There are plenty of cases when people go to a popular training where the coaches take money for motivational induction of the “you can do it; just do it” kind, and then try to change their lives, but are very disappointed as a result and suffer from prolonged depression.
At first, after such pumping up with false positive attitudes, some people become very rude to their bosses, bang down their resignation letters and go “freewheeling.” Then they find out that they are not really very good at doing business and that the reality does not have much in common with the rosy pictures painted by the fancy of motivational coaches.
In reality it turns out that products don’t sell as well as expected, that clients are hard to find and even harder to keep, that you now spend more time and effort than at your previous job and that your income has gone down. What follows is a period of floundering and trying to find a solution. After that you try to get back on the job market.
That is why, if you have really decided to build your own business, learn a new profession or go freelance, you have to get your base ready.
First of all, this means saving money. You need to create a financial security cushion for at least a half a year to a year, so that you don’t have to waste time and energy worrying about money.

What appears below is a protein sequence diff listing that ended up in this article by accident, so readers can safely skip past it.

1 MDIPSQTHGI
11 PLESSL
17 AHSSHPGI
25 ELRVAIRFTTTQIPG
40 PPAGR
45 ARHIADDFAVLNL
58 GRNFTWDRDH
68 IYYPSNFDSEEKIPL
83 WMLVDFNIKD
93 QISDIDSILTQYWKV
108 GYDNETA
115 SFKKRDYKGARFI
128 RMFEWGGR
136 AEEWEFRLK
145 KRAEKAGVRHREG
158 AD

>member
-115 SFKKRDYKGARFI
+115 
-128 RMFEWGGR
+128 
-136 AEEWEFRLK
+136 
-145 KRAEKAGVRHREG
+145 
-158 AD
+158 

Another way (if you are pregnant, for example) is to have a clear agreement with your husband that he will support you for the next year or two without expecting you to go to work.
If you have a security cushion or your husband’s financial support, you will work on things that are truly important to your business and not try to find money to pay for groceries. Then you will achieve significant results much faster.
Before quitting your regular job, it makes sense to test your hypothesis. Make sure that what you are planning to do as a freelancer is in demand and is adequately paid for.
You will have to give up the social media, TV series, or whatever other entertainment you spend your time on and spend it instead on checking whether your expectations match reality and whether what you plan to do is profitable.
Try to take orders in the time you have freed up; even if the first three or five of them don’t bring much or simply bring you good reviews. You need to figure out what the process is like, how much time and energy it takes.